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Gimmelwald

Gimmelwald chalets

ABOVE: Chalets in downtown Gimmelwald.

Can an obscure village in the Swiss Alps remain off the beaten path after being featured in a television travel series and popular budget guidebooks?

In the case of Gimmelwald, the answer is moot--if only because this car-free village in the Bernese Oberland was a tourist attraction (albeit a minor one) long before its discovery by Rick Steves, PBS travel guide and author of Europe Through the Back Door, who devotes Day 18 to "Alps hike day, Gimmelwald" in "22 Days in Europe: Rick's Favorite Itinerary."

Consider this description from The Tourist's Handbook to Switzerland, published in 1884:

Leaving Mürren, we take the leftward path, and cross the stream of the Mürrenbach, descending, in half an hour, to the village of Gimmelwald. (Altitude, 4,500 feet. Hotel and Pension--Zum Schilthorn.) This place has been recently well spoken of by a correspondent of the Christian World as a pleasant and healthful summer resort for "tourists of moderate means" who may desire an economical and picturesque location of sojourn in the Bernese Oberland. The pension above mentioned is referred to with hearty recommendation as "the boarding-house of Madame von Almen," where travellers "will find all they need for five francs a day, everything included, save wine." Such a rate is, of course, quoted for a lengthened stay, the advertised tariff of the house being six francs per day, and very reasonable at that.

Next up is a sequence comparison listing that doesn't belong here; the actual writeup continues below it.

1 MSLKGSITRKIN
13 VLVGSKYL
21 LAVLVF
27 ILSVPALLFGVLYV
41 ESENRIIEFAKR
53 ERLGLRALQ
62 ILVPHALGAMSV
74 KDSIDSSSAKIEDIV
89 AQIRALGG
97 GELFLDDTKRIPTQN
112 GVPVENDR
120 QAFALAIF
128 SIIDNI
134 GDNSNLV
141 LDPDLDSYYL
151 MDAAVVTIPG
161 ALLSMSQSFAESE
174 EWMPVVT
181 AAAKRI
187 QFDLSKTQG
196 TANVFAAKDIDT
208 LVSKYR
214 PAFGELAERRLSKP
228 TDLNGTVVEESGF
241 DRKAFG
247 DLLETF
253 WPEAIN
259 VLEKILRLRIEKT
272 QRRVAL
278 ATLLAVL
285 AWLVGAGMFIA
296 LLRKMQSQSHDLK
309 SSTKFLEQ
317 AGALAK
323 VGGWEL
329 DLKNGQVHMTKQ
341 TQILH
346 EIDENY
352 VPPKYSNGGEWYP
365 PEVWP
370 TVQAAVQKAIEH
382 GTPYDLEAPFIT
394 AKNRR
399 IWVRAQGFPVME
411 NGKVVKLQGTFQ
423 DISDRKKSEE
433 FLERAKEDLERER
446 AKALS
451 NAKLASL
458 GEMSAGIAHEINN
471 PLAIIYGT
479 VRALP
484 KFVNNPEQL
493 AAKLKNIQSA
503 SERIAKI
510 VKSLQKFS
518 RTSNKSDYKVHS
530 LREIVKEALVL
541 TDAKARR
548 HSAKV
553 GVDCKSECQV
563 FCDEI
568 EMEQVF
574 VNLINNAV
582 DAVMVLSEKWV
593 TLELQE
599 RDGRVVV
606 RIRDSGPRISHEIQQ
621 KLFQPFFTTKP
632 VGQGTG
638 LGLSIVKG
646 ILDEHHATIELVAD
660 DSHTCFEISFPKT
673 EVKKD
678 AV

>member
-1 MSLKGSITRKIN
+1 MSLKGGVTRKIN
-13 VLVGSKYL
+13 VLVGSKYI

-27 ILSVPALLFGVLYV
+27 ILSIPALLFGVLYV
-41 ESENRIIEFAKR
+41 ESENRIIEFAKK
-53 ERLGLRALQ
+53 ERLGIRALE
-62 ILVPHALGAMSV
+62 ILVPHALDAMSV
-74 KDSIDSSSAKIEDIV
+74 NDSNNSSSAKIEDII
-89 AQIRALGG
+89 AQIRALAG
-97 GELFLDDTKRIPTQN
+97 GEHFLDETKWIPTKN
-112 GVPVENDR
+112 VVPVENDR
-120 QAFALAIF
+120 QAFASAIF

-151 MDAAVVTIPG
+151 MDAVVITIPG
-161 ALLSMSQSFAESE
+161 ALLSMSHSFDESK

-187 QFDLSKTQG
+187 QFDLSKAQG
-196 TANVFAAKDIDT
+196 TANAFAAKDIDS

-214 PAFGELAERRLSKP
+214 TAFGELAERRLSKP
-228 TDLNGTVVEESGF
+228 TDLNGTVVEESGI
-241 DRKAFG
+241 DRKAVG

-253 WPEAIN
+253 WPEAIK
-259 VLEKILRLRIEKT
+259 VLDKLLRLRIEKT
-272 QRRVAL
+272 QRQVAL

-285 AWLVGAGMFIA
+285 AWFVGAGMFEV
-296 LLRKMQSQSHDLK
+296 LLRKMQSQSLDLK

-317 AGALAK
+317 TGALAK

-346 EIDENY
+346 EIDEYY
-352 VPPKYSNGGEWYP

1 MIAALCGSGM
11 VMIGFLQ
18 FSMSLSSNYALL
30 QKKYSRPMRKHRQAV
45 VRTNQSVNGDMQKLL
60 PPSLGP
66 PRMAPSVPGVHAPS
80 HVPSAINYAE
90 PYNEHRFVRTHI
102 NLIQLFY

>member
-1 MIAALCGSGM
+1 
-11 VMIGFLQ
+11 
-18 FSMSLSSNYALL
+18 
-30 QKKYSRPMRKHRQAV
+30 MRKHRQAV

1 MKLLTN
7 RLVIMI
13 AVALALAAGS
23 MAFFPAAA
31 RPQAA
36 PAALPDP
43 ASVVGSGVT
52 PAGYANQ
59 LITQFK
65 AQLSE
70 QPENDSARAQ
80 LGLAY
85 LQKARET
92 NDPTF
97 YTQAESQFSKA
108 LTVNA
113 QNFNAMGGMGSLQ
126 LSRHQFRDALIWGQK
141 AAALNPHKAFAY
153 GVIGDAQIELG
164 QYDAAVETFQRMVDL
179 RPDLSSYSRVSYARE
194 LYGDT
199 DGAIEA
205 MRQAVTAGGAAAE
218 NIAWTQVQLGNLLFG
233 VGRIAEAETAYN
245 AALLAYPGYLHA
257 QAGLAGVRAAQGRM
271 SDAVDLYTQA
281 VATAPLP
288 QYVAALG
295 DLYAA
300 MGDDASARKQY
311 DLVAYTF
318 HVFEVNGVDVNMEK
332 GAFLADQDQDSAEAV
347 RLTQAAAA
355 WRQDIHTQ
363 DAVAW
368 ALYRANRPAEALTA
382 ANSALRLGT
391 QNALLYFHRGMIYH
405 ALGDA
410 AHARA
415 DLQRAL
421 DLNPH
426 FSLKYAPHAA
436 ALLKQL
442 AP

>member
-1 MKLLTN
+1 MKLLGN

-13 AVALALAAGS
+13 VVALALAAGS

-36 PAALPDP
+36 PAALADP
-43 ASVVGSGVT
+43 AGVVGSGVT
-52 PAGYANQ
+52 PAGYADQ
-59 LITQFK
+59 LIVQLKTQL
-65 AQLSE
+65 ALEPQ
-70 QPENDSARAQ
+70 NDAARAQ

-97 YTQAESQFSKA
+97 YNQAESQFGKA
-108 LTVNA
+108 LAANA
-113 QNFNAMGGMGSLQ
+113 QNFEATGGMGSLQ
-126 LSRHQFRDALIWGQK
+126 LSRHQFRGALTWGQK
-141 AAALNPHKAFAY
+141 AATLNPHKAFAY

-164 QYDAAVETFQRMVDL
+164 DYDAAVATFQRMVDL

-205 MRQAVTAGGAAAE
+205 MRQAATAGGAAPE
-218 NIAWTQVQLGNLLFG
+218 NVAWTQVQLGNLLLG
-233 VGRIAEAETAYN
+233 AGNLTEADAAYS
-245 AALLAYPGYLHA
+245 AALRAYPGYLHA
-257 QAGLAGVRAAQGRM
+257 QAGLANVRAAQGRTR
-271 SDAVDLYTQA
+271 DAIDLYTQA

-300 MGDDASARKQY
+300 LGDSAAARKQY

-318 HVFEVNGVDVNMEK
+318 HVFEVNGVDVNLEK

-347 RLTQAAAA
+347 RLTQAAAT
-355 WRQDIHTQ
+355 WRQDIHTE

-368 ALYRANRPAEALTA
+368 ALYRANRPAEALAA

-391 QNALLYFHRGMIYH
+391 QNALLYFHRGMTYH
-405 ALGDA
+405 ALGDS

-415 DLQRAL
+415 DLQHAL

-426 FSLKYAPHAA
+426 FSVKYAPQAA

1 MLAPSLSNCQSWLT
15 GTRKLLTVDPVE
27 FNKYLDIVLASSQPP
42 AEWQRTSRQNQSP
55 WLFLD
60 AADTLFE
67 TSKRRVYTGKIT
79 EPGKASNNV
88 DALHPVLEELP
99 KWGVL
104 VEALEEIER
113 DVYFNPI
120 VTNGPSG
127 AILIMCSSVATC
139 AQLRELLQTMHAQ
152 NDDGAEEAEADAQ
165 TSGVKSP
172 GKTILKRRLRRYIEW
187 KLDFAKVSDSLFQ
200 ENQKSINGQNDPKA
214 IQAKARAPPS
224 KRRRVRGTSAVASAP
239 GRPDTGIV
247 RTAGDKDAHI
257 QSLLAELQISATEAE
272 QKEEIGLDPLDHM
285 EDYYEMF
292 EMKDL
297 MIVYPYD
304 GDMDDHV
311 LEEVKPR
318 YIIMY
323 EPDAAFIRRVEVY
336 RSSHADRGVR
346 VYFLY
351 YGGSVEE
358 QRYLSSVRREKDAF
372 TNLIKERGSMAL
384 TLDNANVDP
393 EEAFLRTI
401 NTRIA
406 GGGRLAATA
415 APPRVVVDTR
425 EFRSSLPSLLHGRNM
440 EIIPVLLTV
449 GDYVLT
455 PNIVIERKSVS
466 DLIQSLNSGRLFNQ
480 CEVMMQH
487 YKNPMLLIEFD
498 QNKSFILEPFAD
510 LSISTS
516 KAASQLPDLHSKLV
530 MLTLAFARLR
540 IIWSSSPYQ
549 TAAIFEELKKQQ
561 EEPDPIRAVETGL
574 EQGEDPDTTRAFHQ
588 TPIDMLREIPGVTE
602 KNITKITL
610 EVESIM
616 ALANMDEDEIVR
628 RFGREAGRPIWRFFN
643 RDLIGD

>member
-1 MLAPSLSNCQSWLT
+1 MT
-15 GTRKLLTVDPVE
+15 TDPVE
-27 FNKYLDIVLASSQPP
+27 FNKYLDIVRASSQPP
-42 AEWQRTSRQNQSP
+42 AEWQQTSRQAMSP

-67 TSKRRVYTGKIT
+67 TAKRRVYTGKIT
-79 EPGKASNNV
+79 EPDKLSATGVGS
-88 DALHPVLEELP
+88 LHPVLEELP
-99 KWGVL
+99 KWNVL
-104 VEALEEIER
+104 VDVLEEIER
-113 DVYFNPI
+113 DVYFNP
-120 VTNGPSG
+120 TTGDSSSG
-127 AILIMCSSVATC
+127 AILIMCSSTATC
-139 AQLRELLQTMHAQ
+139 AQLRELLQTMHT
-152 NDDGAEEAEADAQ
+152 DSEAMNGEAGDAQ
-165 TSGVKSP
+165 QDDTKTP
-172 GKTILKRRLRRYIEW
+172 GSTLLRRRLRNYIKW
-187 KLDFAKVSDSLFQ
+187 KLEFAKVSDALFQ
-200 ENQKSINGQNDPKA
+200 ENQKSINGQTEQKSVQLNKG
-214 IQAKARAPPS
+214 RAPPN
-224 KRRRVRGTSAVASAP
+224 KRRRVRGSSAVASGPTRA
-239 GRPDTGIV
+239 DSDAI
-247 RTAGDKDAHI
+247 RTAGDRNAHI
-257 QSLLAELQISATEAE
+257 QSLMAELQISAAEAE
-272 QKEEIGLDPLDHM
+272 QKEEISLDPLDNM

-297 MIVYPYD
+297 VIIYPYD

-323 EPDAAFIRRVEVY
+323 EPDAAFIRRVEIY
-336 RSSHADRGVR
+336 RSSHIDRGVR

The summit of the Schilthorn is also readily obtainable from Gimmelwald, and is recommended by this same writer as affording a view "ten times grander than that from the Rigi. Ride on horseback to the foot of the last cone, and then quietly walk up the last thousand feet. The Schilthorn is nearly twice as high, and commands the giants of the Oberland, being close upon them, with their majestic glaciers."

The prices have gone up since Robert Allbut wrote this passage more than a century ago, but Gimmelwald hasn't changed all that much. It's still economical by Swiss standards, and the setting remains as picturesque as it was when Frau von Almen catered to an earlier generation of English-speaking tourists.

So what's to do in this village of 130 people? Not much, unless you're a hiker or skier. The former can explore miles (or kilometers, if they prefer) of marked paths, and the latter can take advantage of the Schilthorn aerial cablecar, which stops at Gimmelwald on its journey from Stechelberg (in the Lauterbrunnen Valley) to the 65 km (40 miles) of ski runs and 10 lifts above the popular ski resort of Mürren. If the weather turns sour, Bern--the Swiss capital--is an easy day trip from Gimmelwald.

Getting to Gimmelwald

Adrian von Greyertz gives directions to Gimmelwald by train and cablecar at his Web site, "My tip in Switzerland: Gimmelwald" (see links below).

If you're driving, you can park your car at the 1,500-vehicle lot in Stechelberg and use the cablecar for the 5-minute ascent to Gimmelwald. Cablecars depart every 30 minutes from 6:25 a.m. to 11:25 p.m year-round.

Related Web links

Gimmelwald
Olov Eggimann describes village life in Gimmelwald and lists several accommodations, including chalet apartments.

Gimmelwald.com
Photos are a strength of this site, which includes a gallery and an illustrated "getting there" section written in the style of a travelogue.

Photo © iStockphoto/Wekwek.

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Photo (c) iStockphoto.com/Arosoft

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